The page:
song length on 45 rpm

The answer may seem obvious. Songs, especially songs destined for radio, typically fall in the “3-ish minute” range. That’s because back in the days of vinyl records and 45 rpm singles, that was the maximum capacity. And even on the longer LPs, you still had to fit a certain number of songs in a limited amount of space, so the standard just naturally fit.

Problem solved. Shortest article ever.

Except… As much as vinyl is coming back among a certain set of music lovers, we don’t rely on it anymore as a standard format for wide distribution of music. In fact, we have gone through several iterations of music formats since vinyl, CDs, cassettes, digital files, and now online streaming. Wouldn’t the lack of restriction allow musicians to create much longer songs?

In fact, the push towards longer songs existed even in the past. Some of the most famous song-centric stories in music centered around artists pushing songs that were way too long. In 1975, Queen was told that “Bohemian Rhapsody”, which clocked in at 5 minutes and 55 seconds, was too long. In 1959, Ray Charles was told the same thing about his studio recording of “What’d I Say”, which clocked in a 5 minutes and 4 seconds (and was significantly shorter than Charles’ typical live performance of the song).

In each case though, the song made it to the public mostly in its full form, driven by the initial popularity of performances of the song. It’s clear the appetite for longer songs is there.

Rhett Allain of Wired actually plotted out average song length throughout the 20th century, as technology was changing, and it looked like this:

 

Turns out songs are getting longer. Slightly. Back through the 1960s, you can see that artists were very conscious of the 3 minute mark. From there, there was a period of rapid lengthening as new technologies took over and allowed artists to break the original format. However, it seems to have stabilized at around 3 1/2-4 minutes in the 1990s, which is about where we are today.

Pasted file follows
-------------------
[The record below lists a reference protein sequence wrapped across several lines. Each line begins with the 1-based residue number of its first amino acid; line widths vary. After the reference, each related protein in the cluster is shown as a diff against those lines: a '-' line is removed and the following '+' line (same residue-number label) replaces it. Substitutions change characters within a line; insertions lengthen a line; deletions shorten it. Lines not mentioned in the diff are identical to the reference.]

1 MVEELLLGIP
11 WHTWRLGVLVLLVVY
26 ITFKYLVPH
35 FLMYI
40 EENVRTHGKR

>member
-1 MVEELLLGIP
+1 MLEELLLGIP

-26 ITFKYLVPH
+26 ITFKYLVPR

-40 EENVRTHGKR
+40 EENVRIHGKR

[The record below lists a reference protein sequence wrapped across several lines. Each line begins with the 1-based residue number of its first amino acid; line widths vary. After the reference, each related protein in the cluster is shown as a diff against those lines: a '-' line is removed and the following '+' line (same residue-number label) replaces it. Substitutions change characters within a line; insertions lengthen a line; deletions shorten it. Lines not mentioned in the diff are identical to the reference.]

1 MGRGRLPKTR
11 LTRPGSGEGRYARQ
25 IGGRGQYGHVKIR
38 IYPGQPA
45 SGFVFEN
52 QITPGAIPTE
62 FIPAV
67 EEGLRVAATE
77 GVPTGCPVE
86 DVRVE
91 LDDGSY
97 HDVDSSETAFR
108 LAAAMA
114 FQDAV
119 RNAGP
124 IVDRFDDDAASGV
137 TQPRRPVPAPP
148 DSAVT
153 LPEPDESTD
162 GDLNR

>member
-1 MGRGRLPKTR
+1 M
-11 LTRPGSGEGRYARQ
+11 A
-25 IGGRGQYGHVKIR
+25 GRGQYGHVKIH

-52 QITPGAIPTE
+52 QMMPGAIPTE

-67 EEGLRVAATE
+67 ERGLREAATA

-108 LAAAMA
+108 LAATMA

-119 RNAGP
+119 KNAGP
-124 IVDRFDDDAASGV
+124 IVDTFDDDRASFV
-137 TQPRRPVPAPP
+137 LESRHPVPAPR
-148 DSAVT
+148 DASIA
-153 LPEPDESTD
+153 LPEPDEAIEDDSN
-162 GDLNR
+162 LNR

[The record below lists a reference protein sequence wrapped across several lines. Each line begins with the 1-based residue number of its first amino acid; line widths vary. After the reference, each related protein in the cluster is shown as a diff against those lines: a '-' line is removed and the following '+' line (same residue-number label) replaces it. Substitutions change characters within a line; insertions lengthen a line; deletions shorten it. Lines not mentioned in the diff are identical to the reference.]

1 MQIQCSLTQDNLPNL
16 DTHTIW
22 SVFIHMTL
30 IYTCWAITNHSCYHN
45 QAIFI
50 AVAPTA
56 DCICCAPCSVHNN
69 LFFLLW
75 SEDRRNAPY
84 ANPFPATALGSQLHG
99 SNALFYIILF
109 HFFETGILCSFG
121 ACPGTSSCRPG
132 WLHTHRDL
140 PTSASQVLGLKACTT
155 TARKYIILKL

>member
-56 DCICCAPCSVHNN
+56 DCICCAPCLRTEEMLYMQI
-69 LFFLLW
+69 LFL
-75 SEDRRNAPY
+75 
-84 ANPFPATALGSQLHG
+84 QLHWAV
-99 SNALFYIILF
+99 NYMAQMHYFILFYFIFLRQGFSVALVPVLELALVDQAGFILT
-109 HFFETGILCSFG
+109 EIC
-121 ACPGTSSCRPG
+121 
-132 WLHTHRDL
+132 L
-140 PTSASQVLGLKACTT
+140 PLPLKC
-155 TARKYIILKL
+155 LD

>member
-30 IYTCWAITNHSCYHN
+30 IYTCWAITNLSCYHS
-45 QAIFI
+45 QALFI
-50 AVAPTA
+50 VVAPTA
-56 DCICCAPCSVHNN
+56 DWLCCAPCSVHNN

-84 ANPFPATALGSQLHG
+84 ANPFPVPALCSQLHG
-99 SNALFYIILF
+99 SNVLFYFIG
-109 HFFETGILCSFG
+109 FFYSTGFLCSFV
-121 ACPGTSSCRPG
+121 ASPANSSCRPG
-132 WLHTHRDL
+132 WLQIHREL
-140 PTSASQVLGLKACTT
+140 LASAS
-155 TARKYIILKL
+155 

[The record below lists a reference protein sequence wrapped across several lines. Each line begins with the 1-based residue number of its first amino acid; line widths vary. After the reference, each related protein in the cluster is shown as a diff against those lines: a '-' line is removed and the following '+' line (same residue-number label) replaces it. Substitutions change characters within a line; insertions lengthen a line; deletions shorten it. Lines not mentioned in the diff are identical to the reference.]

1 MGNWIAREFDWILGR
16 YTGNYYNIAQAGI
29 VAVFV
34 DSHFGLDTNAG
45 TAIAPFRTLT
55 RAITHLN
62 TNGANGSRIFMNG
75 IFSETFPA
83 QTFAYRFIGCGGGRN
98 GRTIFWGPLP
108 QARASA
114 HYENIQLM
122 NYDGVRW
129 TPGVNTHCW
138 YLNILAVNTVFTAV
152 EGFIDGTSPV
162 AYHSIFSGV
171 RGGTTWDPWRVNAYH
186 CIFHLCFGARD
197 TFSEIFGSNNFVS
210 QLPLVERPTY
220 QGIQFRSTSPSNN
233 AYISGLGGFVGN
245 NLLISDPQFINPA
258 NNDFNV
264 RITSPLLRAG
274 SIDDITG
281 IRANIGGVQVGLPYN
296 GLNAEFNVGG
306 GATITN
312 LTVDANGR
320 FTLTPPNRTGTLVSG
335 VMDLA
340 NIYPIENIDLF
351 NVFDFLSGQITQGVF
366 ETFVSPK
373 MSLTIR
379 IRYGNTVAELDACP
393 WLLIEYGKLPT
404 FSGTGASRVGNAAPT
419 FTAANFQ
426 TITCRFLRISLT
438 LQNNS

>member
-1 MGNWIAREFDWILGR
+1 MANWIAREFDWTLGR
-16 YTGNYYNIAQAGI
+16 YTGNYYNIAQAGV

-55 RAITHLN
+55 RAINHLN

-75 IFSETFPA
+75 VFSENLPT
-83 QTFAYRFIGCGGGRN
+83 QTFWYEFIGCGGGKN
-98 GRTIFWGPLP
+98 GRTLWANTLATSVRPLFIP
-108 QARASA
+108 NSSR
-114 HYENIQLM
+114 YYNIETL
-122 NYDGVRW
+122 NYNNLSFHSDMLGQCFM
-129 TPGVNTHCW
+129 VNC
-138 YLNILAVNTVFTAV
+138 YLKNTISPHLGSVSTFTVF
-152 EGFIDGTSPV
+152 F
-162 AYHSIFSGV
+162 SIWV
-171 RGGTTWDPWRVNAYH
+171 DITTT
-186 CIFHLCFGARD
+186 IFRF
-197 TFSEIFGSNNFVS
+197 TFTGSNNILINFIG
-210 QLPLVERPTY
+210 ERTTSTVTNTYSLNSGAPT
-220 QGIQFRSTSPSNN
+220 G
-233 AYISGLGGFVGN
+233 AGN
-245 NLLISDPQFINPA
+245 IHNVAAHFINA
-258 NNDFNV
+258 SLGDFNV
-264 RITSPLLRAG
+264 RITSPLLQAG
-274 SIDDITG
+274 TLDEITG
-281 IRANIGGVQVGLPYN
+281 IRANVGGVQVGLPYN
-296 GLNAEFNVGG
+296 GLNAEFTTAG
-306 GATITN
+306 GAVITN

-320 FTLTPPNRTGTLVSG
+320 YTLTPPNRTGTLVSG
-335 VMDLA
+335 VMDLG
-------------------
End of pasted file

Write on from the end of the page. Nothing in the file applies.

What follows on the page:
There are still the strictures of radio. This one is definitely a self-fulfilling prophecy. Radio, even as the tendency leaned towards longer songs, never went hog-wild with the 10 minute and 20 minute songs when technology opened up the format. Radio stations did things a certain way and stuck to it.

However, today with streaming, the internet has somewhat eroded radio’s power as a hit maker. So what else is it?

Perhaps that’s the natural equilibrium. Maybe people just naturally expect songs to be a certain length. This one may or may not be self-fulfilling. People now expect songs to be a certain length because that’s how they’ve always been. Would people like their songs clocking in at 8 minutes if that’s what vinyl always supported? Uncertain.

As I mentioned before, some songs in the past have broken this. And with more freedom of format, more songs are breaking it. But they’re mostly seeking of a certain type of groundbreaking artistry much like the songs mentioned above, whether achieved or not. Fleet Foxes recently were on the wrong end of some (albeit funny) internet buzz after their single “Third of May / Ōdaigahara” clocked in at nine (mostly unnecessary) minutes.

So songs are 3-4 minutes long. And they’re probably going to stay that way for the most part.